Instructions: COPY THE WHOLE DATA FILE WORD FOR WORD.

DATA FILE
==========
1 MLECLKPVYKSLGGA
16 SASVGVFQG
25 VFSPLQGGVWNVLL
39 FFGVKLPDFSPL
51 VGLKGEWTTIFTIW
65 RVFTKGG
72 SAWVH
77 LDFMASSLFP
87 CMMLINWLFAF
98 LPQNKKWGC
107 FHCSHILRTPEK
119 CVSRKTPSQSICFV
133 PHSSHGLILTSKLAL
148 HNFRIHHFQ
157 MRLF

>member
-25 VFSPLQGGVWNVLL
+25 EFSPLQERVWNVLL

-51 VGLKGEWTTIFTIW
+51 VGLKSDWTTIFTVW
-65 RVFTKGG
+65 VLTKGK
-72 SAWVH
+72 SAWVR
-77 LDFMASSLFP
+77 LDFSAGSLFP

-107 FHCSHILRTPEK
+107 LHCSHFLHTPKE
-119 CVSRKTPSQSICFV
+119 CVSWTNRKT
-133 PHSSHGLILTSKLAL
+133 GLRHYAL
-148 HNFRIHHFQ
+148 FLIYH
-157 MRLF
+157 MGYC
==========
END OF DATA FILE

1 MLECLKPVYKSLGGA
16 SASVGVFQG
25 VFSPLQGGVWNVLL
39 FFGVKLPDFSPL
51 VGLKGEWTTIFTIW
65 RVFTKGG
72 SAWVH
77 LDFMASSLFP
87 CMMLINWLFAF
98 LPQNKKWGC
107 FHCSHILRTPEK
119 CVSRKTPSQSICFV
133 PHSSHGLILTSKLAL
148 HNFRIHHFQ
157 MRLF

>member
-25 VFSPLQGGVWNVLL
+25 EFSPLQERVWNVLL

-51 VGLKGEWTTIFTIW
+51 VGLKSDWTTIFTVW
-65 RVFTKGG
+65 VLTKGK
-72 SAWVH
+72 SAWVR
-77 LDFMASSLFP
+77 LDFSAGSLFP

-107 FHCSHILRTPEK
+107 LHCSHFLHTPKE
-119 CVSRKTPSQSICFV
+119 CVSWTNRKT
-133 PHSSHGLILTSKLAL
+133 GLRHYAL
-148 HNFRIHHFQ
+148 FLIYH
-157 MRLF
+157 MGYC